With a number of action pieces set throughout the movie and a decent story with a few touching moments, Fusé: Memoirs of a Huntress wraps things up nicely by the end, especially in regards to Dousetsu as we get to see just how his life has changed since Hamaji arrived in Edo. That being said, there are a number of oddities that appear throughout the movie that never are explained such as the Fusé’s need for souls as well as the events that take place in the shogun’s castle as these are simply glossed over as being part of the shows fantasy theme.
Visuals & Audio
Fusé: Memoirs of a Huntress is a gorgeous looking film thanks to the beautiful use of colors and wonderful looking backgrounds used throughout the movie that really shine thanks to the Blu-ray release. There are a number of areas visited in Edo that could easily have been passed off as simplistic given the era the movie is set, however many buildings are highly detailed with unique designs which give the movie an appealing look.
This is necessary considering the design of the characters ranges all the way from impressive to terrible looking. The main cast of Hamaji and Shino, including Shino’s transformations, are handled nicely with a decent level of detail however a few of the action sequences drop in quality about halfway through which is disappointing and the side-characters are designed with strange facial structures, bland clothing, and drab coloration.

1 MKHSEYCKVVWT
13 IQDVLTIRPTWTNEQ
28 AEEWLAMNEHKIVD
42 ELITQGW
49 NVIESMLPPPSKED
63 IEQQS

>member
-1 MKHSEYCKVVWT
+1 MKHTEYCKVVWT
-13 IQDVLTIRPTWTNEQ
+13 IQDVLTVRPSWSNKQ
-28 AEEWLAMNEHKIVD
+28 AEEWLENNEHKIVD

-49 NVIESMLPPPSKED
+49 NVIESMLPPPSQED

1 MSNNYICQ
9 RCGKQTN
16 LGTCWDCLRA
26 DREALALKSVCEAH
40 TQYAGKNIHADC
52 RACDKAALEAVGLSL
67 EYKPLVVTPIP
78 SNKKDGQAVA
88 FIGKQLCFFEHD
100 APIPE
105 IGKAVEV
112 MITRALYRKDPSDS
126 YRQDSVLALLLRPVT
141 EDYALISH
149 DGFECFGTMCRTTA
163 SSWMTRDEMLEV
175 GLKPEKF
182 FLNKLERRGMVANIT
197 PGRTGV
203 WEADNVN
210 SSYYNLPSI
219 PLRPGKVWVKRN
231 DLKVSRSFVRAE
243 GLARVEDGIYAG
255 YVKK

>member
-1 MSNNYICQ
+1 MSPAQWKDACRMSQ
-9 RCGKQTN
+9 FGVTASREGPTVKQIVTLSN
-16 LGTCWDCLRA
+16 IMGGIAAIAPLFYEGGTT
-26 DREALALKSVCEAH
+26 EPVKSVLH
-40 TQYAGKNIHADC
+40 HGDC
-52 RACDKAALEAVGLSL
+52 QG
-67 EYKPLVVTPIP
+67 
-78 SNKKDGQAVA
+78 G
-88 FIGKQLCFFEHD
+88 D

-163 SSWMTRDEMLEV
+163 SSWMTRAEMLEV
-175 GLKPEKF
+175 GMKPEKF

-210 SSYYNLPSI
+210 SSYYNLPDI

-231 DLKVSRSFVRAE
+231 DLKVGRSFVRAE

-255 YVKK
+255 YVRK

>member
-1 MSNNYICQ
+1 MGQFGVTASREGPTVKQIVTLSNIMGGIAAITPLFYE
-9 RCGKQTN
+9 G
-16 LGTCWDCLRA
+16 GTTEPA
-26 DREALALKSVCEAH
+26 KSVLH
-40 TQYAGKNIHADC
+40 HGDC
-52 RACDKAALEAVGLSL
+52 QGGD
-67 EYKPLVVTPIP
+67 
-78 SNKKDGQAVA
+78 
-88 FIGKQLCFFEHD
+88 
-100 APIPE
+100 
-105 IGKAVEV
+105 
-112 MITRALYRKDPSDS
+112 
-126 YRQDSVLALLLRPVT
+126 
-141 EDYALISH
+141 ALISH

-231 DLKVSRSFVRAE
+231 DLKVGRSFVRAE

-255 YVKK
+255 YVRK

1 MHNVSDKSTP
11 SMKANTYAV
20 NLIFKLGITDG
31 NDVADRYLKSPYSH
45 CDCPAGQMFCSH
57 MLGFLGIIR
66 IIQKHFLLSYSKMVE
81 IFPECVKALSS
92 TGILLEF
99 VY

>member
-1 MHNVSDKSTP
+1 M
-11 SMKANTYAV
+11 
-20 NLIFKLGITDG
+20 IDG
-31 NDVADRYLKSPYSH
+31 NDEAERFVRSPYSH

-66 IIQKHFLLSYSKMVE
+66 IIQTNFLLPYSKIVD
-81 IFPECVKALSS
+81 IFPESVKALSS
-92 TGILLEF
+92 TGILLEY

I must note that Fusé: Memoirs of a Huntress is a sub-only release but this isn’t an issue as there are a surprising number of veteran Japanese voice actors providing the voice work for many of the characters in the series. It will be hard for a viewer not to pick up on Dousetsu’s voice actor since he has been in numerous series over the years while Shino’s and Hamaji’s voice actors are equally skilled.
With the release of Fusé: Memoirs of a Huntress we have the premium edition style treatment the company is known for. While the on disc extras are only TV spots for the movie as well as trailers for other NIS America anime the release also comes with an oversized chipboard slipcase that features artwork on both sides, one featuring art similar to the anime and another featuring a darker more stylistic piece of art.
The release also comes with an art book that contains character information as well as sketches and designs for each of the main characters in the movie, numerous pages showing off artwork, both storyboard and fully colored, of the various areas and backdrops found throughout the movie. This is then followed by an interview with the director Masayuki Miyaji, additional character art, and finally a few pages featuring full color artwork.
Fusé: Memoirs of a Huntress tells a story that many of us probably have seen in some form before but puts a bit of a swing on things by having it take place in such a setting based loosely on the Hakkenden series. There are issues with the movie in regards to the character art as well as Hamaji’s bond with Shino, but it is still a fairly enjoyable film with a number of standout segments, especially near the end, though it isn’t something that will stick with you for long after the credits play.